If you are reading this, you must not be a Christian

Well, I’ve been wrong all this time. It’s always been my opinion that if someone says they’re a Christian, they’re a Christian — I’m not going to nit-pick fine theological distinctions with someone, and if they want to claim the soiled and tattered title of Christianity, they’re welcome to it. An important figure in American religion and politics, James Dobson, has shown me to be wrong. He has his own special definition of “Christian”.

“Everyone knows he’s conservative and has come out strongly for the things that the pro-family movement stands for,” Dobson said of Thompson. “[But] I don’t think he’s a Christian; at least that’s my impression,” Dobson added, saying that such an impression would make it difficult for Thompson to connect with the Republican Party’s conservative Christian base and win the GOP nomination.

Mark Corallo, a spokesman for Thompson, took issue with Dobson’s characterization of the former Tennessee senator. “Thompson is indeed a Christian,” he said. “He was baptized into the Church of Christ.”

In a follow-up phone conversation, Focus on the Family spokesman Gary Schneeberger stood by Dobson’s claim. He said that, while Dobson didn’t believe Thompson to be a member of a non-Christian faith, Dobson nevertheless “has never known Thompson to be a committed Christian—someone who talks openly about his faith.”

“We use that word—Christian—to refer to people who are evangelical Christians,” Schneeberger added. “Dr. Dobson wasn’t expressing a personal opinion about his reaction to a Thompson candidacy; he was trying to ‘read the tea leaves’ about such a possibility.”

Thompson has said he is leaving the door open for a presidential run and has won plaudits from conservatives who are unenthusiastic about the Republican front-runners. A Gallup-USA Today poll, released Tuesday, showed Thompson in third place among Republican and Republican-leaning voters, behind former New York Mayor Rudy Giuliani and Arizona Sen. John McCain.

I have to marvel at that. Suddenly, the ranks of the un-Christians have swollen immeasurably; a lot of the people I honestly like who go to church but aren’t jerks about their religion, i.e., they don’t proselytize, have been excommunicated by Pope Dobson, and are on my side in the War Against Religion. I have suddenly learned that none of the members of my family are Christians anymore — they may be a bit shocked to hear that, since they still go to church, but heck, High Authority, the Word of God’s Holiest Representative in North America, is not to be gainsaid.

Any of you readers who are not true Christians in the eyes of Dobson might as well give it up now and join me in total godlessness. When the Republic of Gilead is established and the Dobsonites run the country, you’re going to be up against the wall with the rest of us heretics, anyway.

Michael Egnor, Whig historian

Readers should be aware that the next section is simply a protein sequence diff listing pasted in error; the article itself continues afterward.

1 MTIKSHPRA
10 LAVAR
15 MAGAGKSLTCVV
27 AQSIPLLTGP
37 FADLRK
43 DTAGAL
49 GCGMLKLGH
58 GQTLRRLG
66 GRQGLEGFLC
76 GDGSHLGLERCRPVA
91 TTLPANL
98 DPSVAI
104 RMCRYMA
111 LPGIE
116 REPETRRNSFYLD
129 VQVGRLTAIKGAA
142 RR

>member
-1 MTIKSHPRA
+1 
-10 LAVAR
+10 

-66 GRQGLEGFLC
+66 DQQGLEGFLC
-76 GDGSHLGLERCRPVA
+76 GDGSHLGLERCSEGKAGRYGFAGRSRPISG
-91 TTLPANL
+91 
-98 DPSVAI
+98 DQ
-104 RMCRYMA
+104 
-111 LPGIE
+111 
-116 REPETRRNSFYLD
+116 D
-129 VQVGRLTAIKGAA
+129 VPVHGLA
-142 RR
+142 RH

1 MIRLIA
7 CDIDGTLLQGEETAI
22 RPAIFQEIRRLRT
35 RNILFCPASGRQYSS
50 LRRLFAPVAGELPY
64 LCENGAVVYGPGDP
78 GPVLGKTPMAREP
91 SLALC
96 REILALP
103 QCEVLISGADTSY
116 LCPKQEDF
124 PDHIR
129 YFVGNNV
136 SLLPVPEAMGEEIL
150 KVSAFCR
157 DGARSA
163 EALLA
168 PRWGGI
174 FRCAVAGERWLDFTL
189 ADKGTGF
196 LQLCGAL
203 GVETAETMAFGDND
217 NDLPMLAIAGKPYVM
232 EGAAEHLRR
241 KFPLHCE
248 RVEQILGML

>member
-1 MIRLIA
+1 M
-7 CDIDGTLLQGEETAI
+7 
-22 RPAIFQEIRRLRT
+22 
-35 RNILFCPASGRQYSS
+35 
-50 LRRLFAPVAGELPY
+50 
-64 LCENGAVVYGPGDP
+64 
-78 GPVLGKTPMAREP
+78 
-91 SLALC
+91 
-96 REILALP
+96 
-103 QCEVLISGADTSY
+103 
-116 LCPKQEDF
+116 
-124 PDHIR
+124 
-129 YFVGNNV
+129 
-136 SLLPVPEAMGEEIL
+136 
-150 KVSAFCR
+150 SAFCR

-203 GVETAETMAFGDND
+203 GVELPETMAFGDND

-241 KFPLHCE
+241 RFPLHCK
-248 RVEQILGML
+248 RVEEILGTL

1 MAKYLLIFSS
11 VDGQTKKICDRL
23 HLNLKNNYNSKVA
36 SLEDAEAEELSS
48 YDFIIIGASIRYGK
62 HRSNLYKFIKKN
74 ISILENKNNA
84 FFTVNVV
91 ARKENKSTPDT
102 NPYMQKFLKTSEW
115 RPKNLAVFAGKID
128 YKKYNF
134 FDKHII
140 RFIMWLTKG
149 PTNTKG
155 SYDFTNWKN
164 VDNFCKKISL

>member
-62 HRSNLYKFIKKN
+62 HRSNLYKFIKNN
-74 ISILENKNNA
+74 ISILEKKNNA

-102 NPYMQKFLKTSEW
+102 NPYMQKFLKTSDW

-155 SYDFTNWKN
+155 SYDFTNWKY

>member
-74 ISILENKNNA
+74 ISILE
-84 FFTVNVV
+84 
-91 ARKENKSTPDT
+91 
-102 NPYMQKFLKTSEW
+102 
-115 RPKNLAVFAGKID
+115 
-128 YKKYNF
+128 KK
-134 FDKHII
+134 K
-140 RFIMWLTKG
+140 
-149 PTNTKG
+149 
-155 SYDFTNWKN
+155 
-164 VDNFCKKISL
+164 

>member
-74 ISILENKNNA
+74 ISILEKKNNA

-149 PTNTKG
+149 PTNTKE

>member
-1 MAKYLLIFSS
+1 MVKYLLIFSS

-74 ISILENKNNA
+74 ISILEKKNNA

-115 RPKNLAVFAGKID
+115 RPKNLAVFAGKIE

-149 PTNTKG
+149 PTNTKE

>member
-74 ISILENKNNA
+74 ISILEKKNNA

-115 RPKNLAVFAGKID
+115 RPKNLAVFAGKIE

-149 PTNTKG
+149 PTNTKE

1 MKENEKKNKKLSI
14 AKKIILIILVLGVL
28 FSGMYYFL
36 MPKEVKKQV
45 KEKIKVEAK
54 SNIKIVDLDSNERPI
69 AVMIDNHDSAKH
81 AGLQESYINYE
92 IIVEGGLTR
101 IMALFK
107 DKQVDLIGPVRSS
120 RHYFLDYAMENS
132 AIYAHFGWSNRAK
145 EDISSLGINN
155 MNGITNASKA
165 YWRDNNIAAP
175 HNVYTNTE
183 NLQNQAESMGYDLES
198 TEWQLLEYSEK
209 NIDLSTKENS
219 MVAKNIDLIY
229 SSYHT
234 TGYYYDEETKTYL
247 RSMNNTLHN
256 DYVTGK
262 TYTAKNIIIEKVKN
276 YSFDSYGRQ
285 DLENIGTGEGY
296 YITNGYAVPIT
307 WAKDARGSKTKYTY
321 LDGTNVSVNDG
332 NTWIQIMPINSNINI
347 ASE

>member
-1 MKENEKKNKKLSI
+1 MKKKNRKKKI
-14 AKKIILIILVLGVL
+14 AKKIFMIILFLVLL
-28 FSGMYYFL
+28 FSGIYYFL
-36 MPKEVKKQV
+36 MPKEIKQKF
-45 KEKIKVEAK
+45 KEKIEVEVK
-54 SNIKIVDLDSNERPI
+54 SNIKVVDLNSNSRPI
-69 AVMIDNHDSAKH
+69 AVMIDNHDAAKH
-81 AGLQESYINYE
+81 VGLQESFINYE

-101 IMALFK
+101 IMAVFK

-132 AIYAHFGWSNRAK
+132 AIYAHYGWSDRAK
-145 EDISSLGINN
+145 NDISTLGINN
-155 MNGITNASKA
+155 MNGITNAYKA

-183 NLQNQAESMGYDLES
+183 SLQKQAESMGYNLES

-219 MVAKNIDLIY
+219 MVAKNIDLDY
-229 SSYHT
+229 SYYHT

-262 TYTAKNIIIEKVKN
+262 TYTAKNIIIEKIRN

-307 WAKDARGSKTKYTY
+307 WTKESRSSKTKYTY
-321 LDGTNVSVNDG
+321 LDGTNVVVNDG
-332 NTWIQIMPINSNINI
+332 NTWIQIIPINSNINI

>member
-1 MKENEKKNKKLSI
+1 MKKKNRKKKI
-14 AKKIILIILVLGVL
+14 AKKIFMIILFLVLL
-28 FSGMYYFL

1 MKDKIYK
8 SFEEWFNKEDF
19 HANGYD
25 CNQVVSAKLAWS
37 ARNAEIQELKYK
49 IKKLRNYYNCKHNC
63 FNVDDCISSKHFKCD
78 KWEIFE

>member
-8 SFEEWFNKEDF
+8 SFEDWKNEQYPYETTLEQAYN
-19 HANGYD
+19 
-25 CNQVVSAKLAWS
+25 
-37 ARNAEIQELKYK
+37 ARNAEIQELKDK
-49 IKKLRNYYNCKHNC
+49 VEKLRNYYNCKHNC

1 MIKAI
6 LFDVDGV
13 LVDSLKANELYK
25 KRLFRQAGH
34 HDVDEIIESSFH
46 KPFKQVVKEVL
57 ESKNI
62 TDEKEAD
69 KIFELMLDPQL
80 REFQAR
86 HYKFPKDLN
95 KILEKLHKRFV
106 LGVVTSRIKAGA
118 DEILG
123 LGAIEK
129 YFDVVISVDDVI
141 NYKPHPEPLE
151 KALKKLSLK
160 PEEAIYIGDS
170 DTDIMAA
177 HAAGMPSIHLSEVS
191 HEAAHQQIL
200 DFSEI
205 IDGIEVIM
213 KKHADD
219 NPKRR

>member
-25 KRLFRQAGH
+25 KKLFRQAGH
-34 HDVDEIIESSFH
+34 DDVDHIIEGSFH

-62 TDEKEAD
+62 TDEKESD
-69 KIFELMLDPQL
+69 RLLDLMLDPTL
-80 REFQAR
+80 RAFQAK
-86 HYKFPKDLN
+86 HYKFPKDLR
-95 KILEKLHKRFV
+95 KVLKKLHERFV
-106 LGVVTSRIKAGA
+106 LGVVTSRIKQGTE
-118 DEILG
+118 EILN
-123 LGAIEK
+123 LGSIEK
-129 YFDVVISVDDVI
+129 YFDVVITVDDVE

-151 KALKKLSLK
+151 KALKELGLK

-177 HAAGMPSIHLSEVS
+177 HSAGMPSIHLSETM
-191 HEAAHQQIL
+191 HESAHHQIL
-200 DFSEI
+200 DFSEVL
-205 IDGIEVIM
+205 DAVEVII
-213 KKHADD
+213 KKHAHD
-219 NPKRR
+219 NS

He mangles science, now he defames history. Michael Egnor is like the Swiss army knife of creationist hackery.

Former Vice President Al Gore famously claimed to have invented the Internet because years ago he was in the Senate and sponsored a bill. The assertion that Charles Darwin’s theory was indispensable to classical and molecular genetics is a claim of an even lower order. Darwin’s theory impeded the recognition of Mendel’s discovery for a third of a century, and Darwin’s assertion that random variation was the raw material for biological complexity was of no help in decoding the genetic language of DNA. The single incontrovertible Darwinian contribution to the field of medical genetics was eugenics, which is the Darwinian theory that humans can be bred for social and character traits, like animals. The field of medical genetics is still recovering from eugneics, which was Darwin’s only gift to medicine.

Wow—that is simply breathlessly ahistorical.

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The circus is in town; the creationist calliope is wheezing away again

There’s a very good reason I reposted an old reply to a creationist today. It’s from 2004, way back shortly after I’d started this blog, and it addresses in simple terms the question of how ordinary biological mechanisms can produce an increase in information. I brought it up because Casey Luskin is whining again. He says the “Darwinists” have not answered any of the questions Michael Egnor, their pet credentialed creationist du jour, has asked.

Yet for all their numbers and name-calling, not a single one has answered Egnor’s question: How does Darwinian mechanisms [sic] produce new biological information?

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A straightforward example of creationist error


A creationist, Rob McEwen, left me a little comment here which lists a number of his objections to evolution. It’s a classic example of the genre, and well illustrates the problem we have. The poor fellow has been grossly misinformed, but is utterly convinced that he has the truth. I’m not going to dismantle his entire line of blather (thanks to Loren Petrich, who has already briefly pointed out the flaws in his thinking), but I do want to show what I mean with one example.

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